The Internet is everywhere. It is referenced on TV and radio, on bus signs, in newspapers and magazines. It moved from academia and government use to become so widespread that many consider it an essential service. I am among them. There is little one can do without accessing the Internet in one way or another:
- reaching government services
- filling in online forms
- finding job postings and applications
- banking and paying bills
- attending webinars and zoom meetings
- listening to music and podcasts
- using social media
- watching video
- reading news, audiobooks, and e-books
The list is long.
Access is easy. Get a computer, an Internet service provider, a cell phone, take a few courses, and there you have it. The World Wide Web at your fingertips, right?
Well, most people might think so, but not everyone.
What if you are a person with a disability? Perhaps your hearing is affected or your vision. Or maybe you have mobility issues that impact your use of the mouse. You may have a cognitive or learning disability that makes website content hard to understand. Or flashing graphics could trigger an epileptic seizure. Access to information gets more complicated if you have more than one disability. Can you access the Internet under these circumstances? The answer, unfortunately, is not always.
If a website does not have captions for its videos, then it is not accessible. Poorly organized information or overwhelming large sections of text might make people give up trying to read the content. Keyboard commands need to have code to navigate the site. Often the expectation is to use the mouse to “click” on things, but some people can’t use a mouse. Maybe a screen reader cannot read the HTML elements that speak the web content to a blind user. Perhaps the colour contrast is not strong enough to be seen, and important information gets lost. Will the video contain described audio so people who are blind or have a visual disability can access the content? These examples are all showstoppers for site users with disabilities.
Without these accessibility features, a website is not accessible to millions of users around the world.
- These customers cannot purchase products.
- Critical information does not reach these users.
- These clients cannot fill in a relevant form.
And more often than not, the user has no other way to contact you using another device or form of technology.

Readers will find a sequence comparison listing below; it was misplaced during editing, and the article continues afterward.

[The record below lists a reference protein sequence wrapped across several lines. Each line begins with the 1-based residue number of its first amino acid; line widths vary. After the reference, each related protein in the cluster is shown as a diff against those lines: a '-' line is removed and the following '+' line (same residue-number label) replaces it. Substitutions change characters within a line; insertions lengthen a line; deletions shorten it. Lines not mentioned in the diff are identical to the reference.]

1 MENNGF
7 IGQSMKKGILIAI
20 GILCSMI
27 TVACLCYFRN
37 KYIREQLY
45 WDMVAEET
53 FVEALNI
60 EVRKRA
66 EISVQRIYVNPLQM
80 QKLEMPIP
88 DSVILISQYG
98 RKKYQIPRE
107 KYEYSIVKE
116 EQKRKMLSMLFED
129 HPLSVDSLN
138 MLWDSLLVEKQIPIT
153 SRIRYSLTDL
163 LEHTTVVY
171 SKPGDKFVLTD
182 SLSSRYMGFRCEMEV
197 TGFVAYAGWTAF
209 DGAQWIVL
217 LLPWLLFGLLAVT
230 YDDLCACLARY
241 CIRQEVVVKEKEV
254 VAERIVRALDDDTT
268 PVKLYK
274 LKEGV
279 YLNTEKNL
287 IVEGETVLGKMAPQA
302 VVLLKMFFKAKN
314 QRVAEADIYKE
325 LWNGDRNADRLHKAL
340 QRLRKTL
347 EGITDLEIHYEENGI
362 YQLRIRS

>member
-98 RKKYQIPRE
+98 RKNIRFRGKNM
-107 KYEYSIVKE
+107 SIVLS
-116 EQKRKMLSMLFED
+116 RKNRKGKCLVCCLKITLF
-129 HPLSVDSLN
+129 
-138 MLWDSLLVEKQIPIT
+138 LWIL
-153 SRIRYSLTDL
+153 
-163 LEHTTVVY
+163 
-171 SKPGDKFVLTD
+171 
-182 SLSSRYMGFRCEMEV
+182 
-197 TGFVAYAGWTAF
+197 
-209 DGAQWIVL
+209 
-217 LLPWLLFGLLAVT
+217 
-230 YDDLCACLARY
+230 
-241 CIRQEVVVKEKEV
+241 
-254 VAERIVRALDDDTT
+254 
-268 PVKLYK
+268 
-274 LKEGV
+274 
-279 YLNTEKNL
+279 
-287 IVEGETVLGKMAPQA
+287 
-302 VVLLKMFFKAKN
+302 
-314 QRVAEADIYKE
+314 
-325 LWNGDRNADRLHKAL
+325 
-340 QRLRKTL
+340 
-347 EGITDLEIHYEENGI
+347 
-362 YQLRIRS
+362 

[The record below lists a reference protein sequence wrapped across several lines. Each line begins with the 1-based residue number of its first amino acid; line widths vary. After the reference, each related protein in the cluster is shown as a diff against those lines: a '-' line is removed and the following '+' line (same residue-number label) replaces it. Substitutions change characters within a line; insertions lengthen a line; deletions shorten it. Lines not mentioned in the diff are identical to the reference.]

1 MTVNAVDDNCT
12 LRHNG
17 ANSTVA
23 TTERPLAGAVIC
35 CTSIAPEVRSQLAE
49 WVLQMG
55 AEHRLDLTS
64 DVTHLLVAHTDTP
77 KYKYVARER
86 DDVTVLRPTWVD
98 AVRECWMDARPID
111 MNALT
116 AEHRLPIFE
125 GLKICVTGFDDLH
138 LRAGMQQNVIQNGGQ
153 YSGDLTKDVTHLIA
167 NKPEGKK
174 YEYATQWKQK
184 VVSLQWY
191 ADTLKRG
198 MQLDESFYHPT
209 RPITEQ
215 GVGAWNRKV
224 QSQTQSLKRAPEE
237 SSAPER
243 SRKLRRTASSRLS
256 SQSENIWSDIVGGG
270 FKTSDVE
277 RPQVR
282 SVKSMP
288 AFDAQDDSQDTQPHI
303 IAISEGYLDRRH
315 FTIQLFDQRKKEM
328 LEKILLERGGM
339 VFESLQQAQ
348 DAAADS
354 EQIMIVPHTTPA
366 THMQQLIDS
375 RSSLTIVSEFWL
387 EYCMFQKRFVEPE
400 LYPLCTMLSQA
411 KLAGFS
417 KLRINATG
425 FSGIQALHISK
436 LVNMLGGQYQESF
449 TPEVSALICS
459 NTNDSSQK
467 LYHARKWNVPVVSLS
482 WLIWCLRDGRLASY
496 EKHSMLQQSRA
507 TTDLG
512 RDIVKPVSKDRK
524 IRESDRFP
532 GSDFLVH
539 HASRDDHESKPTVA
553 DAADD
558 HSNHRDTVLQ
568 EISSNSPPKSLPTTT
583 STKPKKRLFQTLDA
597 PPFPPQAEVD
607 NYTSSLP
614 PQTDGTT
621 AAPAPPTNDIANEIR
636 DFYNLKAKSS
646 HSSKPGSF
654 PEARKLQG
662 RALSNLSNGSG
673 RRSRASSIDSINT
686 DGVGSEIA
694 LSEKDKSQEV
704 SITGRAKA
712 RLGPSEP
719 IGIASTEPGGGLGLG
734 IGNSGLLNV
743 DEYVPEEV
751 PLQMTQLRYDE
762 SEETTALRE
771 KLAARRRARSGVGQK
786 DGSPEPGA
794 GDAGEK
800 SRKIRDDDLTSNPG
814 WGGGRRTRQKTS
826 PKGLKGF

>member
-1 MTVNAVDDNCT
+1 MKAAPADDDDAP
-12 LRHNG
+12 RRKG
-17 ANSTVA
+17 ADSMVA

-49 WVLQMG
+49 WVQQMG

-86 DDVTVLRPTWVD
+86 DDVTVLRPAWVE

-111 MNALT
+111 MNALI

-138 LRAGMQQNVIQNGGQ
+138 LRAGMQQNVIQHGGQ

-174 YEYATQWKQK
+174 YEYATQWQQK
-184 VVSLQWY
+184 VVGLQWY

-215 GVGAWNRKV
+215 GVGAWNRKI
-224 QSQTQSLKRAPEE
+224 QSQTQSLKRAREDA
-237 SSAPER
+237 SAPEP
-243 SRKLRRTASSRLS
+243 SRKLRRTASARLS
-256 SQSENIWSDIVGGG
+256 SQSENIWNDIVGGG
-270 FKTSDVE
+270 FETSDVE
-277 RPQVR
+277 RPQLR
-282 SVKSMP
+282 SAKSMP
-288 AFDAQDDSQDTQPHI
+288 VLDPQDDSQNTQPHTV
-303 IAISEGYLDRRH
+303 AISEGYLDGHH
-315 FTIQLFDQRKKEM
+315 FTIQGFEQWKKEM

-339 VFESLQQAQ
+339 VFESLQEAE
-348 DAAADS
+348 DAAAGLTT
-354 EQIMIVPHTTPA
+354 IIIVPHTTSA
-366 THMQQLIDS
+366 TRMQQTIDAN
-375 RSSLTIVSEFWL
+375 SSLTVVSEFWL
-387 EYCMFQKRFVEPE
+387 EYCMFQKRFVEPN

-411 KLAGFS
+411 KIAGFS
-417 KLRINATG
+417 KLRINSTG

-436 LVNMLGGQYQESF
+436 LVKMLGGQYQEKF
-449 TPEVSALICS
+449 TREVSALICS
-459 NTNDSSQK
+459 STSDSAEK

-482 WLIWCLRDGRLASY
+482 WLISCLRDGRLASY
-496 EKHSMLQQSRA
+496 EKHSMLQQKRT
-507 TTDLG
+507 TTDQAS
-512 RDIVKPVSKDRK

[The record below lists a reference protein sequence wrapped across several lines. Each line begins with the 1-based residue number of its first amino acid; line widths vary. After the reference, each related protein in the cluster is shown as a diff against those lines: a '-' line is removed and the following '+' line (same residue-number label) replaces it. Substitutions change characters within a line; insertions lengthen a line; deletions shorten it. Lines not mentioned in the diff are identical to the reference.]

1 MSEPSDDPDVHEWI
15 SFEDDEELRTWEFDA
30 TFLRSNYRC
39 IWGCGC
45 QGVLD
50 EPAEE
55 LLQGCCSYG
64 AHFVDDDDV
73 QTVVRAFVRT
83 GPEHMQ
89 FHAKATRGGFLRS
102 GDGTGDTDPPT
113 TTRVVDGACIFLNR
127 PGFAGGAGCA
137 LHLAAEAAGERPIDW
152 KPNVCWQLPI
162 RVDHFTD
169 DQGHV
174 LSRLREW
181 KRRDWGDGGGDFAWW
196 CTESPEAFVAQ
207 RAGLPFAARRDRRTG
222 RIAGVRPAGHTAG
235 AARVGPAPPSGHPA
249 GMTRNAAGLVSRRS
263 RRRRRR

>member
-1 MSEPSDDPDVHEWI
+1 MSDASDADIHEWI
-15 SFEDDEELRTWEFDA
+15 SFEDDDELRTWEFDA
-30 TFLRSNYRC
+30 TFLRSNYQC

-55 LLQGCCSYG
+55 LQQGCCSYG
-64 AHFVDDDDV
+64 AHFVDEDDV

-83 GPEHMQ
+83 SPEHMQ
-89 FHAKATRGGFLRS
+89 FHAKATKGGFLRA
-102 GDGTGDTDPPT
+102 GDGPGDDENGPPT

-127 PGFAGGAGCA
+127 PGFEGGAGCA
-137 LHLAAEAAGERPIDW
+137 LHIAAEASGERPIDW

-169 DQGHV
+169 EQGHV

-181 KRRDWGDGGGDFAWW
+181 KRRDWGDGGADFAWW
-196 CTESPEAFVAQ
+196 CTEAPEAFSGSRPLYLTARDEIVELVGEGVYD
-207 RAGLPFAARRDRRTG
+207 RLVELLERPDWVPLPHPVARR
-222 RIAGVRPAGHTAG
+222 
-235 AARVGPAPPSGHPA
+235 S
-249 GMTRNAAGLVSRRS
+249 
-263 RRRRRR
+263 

I have been losing my vision since I was 24 years old. Slowly, over time, my sight has degraded to the point now that I can no longer read printed material. Books, newspapers, magazines, and other printed periodicals are no longer accessible to me. A computer, cell phone and the Internet require adaptive technology for me to access them. I need screen reading software that reads printed material to me as I (like most people who are blind) do not read Braille. I do have one advantage. I started using computers before Windows existed; before the Internet was used outside of government and academic circles. The technology to access computers was in its infancy as well. My computer abilities grew alongside the changing software to access the information.
But now, the technology to access computers and the Internet is powerful. These new tools have helped me in many ways. However, computer screen-reading technology continues to be limited by inaccessible websites, software applications, and cell phone apps.
I encourage you to develop websites with accessibility in mind. People with varying disabilities will benefit, including screen reader users, people with mobility considerations, and folks who can benefit from simple and clear content design. But so will your business because you will reach so many more potential customers.
Accessibility should not be an afterthought.
The information highway that is the Internet must be made accessible. It is no longer a nice thing to do, but an essential part of modern life - for everyone.
P.S. If you would like to hire me to audit your website for accessibility, contact us at Accessibrand. You will be glad you did.